What is eczema?
Eczema (also called “atopic dermatitis”) is a common skin condition among children. It is considered a chronic condition and effects some people into adulthood. Eczema causes skin changes that include dryness, itching, red or bumpy skin, and sometimes flaky or scaly looking skin. It is sometimes known as “the itch that rashes” due to the significant itching.
What causes eczema?
The exact cause of eczema is unknown. There is thought to be some connection between eczema, allergies, and asthma. Eczema can run in families. As eczema causes the skin to dry, irritants can get between skin cells which typically worsens the red, bumpy rash.
What can I do at home to improve my eczema?
There are many things that you can do at home to improve eczema.
- Avoid things that trigger your eczema. Triggers vary from person to person but can include harsh or fragrant soaps, sweating, dry or cold air, rough clothing, stress, or allergens.
- Moisturize, moisturize, moisturize! A thick lubricant (Vaseline, Eucerin, Aquaphor, etc) should be generously applied to the skin at least twice per day and as needed throughout the day. A great time to apply moisturizer is after a 10-15 minute warm (not hot) bath. The thicker, the better - so choose a cream or ointment, rather than a lotion.
- Avoid harsh or fragrant soaps. Soap is generally considered bad for eczema. You may use a gentle soap to keep clean. We recommend a Dove Sensitive bar. A non-soap cleanser, such as Cetaphil, is another option. Soaking in soapy water or bubble baths can worsen eczema.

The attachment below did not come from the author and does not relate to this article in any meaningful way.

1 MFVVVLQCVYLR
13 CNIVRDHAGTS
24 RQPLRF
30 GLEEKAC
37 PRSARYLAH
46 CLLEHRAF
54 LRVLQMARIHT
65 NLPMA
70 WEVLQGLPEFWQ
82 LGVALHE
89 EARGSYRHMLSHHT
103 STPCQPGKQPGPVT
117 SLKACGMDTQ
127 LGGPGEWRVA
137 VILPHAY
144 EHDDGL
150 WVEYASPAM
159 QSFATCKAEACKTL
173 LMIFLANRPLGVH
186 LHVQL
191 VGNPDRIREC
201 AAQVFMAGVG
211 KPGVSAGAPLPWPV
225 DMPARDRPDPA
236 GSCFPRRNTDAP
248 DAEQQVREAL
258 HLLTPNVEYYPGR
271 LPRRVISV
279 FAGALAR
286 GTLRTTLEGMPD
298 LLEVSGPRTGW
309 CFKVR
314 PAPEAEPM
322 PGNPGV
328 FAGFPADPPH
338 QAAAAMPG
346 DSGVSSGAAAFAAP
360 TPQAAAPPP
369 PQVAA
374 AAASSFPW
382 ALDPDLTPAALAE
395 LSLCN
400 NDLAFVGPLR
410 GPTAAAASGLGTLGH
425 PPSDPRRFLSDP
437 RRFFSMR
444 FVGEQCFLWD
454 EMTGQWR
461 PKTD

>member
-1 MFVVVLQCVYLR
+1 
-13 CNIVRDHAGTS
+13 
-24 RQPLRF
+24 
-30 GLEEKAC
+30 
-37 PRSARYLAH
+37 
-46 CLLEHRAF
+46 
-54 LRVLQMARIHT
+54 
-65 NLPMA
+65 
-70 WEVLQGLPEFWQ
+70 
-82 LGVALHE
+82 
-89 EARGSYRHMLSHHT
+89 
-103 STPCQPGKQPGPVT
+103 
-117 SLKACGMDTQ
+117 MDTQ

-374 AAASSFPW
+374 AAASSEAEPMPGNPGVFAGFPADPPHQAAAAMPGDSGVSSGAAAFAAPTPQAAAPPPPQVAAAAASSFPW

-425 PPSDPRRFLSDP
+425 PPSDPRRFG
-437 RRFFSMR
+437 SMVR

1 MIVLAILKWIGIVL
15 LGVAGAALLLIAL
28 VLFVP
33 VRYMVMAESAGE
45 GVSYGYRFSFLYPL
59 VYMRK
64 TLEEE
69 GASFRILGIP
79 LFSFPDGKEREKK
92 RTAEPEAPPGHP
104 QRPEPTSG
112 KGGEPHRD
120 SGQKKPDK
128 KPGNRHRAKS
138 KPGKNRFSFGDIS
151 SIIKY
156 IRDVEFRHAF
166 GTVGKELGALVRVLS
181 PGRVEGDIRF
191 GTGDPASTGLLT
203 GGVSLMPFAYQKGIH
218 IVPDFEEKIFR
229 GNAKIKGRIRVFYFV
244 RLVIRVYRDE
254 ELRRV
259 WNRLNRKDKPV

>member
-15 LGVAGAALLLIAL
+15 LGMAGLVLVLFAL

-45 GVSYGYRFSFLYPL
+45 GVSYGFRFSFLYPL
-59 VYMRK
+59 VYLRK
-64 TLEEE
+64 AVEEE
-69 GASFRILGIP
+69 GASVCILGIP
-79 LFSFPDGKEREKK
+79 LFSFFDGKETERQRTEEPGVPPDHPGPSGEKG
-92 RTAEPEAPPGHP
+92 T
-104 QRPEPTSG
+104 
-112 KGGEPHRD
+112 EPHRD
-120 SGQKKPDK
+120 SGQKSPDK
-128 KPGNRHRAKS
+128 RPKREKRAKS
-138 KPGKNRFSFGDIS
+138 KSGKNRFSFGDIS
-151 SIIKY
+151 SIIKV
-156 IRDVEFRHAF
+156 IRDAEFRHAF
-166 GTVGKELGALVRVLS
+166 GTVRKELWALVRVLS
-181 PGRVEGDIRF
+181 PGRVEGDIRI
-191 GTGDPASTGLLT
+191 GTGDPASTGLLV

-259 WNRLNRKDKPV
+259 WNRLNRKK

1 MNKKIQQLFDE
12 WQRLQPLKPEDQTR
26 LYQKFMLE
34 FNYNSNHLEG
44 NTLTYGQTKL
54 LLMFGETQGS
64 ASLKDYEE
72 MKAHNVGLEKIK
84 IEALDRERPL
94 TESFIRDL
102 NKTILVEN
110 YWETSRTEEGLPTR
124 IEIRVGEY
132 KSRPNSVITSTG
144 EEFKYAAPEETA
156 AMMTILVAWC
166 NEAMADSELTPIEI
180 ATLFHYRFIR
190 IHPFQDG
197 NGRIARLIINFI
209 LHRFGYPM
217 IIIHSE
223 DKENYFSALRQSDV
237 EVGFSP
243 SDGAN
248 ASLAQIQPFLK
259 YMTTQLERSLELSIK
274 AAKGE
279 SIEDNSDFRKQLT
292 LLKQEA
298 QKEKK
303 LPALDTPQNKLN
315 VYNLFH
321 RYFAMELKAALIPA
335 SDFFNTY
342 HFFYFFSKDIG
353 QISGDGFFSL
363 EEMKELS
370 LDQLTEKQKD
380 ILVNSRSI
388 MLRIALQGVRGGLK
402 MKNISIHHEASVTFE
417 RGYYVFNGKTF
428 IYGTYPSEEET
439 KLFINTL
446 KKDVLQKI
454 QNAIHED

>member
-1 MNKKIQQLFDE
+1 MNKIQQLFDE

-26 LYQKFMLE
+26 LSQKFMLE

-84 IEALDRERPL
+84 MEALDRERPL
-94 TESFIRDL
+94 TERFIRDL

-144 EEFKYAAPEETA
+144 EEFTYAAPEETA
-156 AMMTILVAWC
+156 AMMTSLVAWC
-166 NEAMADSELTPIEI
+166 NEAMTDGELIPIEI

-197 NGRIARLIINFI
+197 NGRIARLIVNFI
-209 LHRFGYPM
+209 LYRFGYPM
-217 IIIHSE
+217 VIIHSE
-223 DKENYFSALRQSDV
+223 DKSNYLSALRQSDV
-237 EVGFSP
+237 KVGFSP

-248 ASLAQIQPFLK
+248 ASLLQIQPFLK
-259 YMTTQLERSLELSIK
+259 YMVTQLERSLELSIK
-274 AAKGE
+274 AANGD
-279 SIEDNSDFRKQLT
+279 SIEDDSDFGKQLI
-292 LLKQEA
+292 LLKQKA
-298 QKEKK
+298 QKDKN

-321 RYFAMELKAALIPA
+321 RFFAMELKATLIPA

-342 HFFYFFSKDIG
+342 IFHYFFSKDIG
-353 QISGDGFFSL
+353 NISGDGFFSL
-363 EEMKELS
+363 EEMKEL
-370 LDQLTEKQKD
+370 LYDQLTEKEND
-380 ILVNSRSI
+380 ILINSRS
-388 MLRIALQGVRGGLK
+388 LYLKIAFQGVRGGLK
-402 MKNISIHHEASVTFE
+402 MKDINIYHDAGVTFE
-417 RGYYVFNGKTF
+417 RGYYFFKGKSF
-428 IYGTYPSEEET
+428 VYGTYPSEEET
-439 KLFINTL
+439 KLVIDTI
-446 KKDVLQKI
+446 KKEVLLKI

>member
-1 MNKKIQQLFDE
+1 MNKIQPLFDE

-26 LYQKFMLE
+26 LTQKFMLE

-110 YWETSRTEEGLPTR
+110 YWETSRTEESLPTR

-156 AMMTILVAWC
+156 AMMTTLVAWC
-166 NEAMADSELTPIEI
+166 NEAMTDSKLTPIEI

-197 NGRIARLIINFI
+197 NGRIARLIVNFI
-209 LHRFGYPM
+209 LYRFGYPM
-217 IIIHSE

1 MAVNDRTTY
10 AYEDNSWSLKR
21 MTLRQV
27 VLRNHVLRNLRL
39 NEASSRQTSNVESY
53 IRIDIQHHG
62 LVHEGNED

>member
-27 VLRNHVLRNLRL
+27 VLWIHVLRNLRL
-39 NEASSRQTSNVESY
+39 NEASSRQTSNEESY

- Keep fingernails clean and short to avoid skin infections from scratching.
What medications are used for eczema?
The primary medication used to treat eczema is topical (applied to the skin) steroids. Topical steroids reduce the inflammation on the skin that eczema causes. While the routine skin care guidelines above are followed to maintain good skin, topical steroids are used for eczema flares. Topical steroids come in varied strengths from weak to super potent. Different strengths may be selected depending on the area of skin and severity of eczema. In general, topical steroids are applied twice per day by gently rubbing the medication onto clean, dry skin. The medicated cream or ointment can be applied underneath your usual moisturizer. Some areas of the skin are too thin to use topical steroids, such as the eyelids and groin, and topical steroids should be avoided on or near mucous membranes such as the mouth, eyes, and genitals.
How will Amherst Pediatrics help me manage my eczema?
Most eczema can be successfully managed by your primary care provider, avoiding a trip to the dermatologist. At Amherst Pediatrics, we can assess your eczema and make recommendations for treatment. We can prescribe and counsel you on the use of topical steroids if needed to manage your eczema. We can also monitor and treat any complications, such as local skin infections, that may occur because of eczema.